Thursday, January 13, 2022

Taffy Pulls

Years ago, when I was in high school, I talked my mom into making taffy one cold winter day. She'd never made it before, but was game to try. Two of my nephews happened to be there, and after the candy cooled enough we could work with it, Mom told us to butter our hands, then we started pulling. 

As we pulled, Mom added food coloring to the long ropes of sticky-sweetness. Unfortunately, she grabbed the black food coloring instead of blue, so the more we pulled, the more the candy looked like it had been mangled by dirty, grubby hands. 

In spite of the gross gray color, it was good and we had such a wonderful time pulling the taffy.

I was thinking about that fun memory, and it made me wonder about the origins of taffy.

There are references as early as 1817 of  "a treacle thickened by boiling and made into hard cakes," the earliest form of taffy. 

Throughout the 1800s, one of the most popular types of parties were called candy pulls, which involved buttering one's hands and pulling candy into long ropes. The parties were entertaining to young and old alike, and offered a suitable chaperoned pastime for courting couples.

The requirement for a good candy pull included a warm kitchen, copper pans, plenty of butter (for greasing hands), and a well-stocked supply of aprons and napkins.

Candy pulls hit their height of popularity during the 1840s. The parties were considered a great way to entertain guests, or to celebrate special events, like birthdays.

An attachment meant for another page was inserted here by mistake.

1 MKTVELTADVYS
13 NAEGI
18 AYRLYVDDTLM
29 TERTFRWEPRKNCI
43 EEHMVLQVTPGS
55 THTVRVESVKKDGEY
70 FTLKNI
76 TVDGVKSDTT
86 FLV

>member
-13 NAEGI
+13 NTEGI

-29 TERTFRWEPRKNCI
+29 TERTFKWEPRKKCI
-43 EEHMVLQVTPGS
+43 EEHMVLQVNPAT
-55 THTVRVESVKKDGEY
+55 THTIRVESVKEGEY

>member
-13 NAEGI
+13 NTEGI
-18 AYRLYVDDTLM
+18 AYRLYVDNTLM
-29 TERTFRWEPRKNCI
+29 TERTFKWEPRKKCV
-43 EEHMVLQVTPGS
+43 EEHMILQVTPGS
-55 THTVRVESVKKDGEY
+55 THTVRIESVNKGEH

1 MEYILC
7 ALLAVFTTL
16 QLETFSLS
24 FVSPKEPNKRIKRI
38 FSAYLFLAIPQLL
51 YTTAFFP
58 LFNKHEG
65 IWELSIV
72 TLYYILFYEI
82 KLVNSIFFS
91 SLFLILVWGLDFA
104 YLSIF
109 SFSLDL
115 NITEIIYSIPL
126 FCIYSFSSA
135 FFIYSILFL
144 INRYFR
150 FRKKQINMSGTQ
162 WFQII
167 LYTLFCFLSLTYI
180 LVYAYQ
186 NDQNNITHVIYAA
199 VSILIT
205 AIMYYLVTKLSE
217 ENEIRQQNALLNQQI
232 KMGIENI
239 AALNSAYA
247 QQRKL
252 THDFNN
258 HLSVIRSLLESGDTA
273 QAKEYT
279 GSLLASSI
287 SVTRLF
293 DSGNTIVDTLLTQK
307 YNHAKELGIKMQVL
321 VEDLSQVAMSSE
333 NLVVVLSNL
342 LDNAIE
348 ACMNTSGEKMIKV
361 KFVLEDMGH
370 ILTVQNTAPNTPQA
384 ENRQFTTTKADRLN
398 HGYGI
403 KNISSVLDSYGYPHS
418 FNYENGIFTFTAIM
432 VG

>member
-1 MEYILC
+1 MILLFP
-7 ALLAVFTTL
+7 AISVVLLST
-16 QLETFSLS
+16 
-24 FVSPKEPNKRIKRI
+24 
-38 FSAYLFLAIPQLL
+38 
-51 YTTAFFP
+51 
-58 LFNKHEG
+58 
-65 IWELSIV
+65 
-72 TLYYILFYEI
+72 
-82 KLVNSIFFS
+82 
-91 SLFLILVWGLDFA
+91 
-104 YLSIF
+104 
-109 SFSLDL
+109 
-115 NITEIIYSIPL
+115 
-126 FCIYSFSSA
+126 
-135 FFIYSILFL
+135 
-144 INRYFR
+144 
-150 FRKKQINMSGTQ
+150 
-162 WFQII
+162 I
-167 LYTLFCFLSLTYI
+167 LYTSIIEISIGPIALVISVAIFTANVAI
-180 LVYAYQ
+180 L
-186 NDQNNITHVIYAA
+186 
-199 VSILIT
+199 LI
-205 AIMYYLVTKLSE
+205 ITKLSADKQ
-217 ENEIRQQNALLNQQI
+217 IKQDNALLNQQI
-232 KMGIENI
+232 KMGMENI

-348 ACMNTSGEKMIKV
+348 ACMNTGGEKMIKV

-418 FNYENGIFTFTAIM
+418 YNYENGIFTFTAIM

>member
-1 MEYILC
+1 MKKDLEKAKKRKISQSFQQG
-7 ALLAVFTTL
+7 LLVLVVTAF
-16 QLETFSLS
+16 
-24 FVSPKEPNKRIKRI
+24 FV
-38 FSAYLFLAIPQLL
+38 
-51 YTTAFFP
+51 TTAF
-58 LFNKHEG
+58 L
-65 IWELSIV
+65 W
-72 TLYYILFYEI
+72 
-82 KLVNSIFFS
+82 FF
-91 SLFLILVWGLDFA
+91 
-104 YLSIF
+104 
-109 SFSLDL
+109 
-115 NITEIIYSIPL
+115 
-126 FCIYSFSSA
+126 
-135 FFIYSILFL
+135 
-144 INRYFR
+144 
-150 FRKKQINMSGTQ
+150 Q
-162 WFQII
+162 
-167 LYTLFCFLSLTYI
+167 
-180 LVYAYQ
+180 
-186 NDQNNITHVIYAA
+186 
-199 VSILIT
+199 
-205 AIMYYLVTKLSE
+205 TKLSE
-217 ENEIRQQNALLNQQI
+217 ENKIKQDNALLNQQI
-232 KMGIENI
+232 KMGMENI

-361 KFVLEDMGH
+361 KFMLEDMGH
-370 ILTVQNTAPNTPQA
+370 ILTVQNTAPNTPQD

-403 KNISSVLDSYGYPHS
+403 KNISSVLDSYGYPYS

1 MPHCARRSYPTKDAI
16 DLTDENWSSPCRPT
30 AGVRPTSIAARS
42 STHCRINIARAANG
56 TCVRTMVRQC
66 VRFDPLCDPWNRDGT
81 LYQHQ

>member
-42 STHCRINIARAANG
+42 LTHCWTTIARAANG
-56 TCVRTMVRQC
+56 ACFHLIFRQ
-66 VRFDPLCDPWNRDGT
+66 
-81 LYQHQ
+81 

To make the taffy, molasses candy was created by boiling the molasses, then spreading it in greased pans until it was cool to the touch. The candy was then pulled until it was a light yellow color. Once the color was achieved, the candy was cut into pieces, or shaped into ropes, braids, or sticks. It could even be cut with scissors into drop-like shapes. 

In the 1870s, the name candy pull segued to taffy pull as even the wealthy got in on the fun. Taffy pulls became a social event attended by the fashionable as a source of amusement. 

If you want to make your own taffy, I found a recipe that looks incredibly easy (although I haven't tested it!).

Old-Fashioned Taffy
1 can sweetened condensed milk
1/2 cup molasses
Dash of salt

Butter a jelly roll pan and set aside.

In a heavy saucepan, heat milk, molasses, and salt. Stir and cook over low heat until a hard ball forms when tested in cold water. Spread mixture into prepared pan and cool until you can handle it. Butter hands and pull pieces into a long rope, working until color of taffy lightens. Cut into pieces. Works best pulling with a partner.

If you enjoy old-fashioned treats, events and parlor games, don't miss out on my Hardman Holidays series!

Today, you can download the first book, The Christmas Bargain, for free on Amazon!

Happy reading and Happy New Year!

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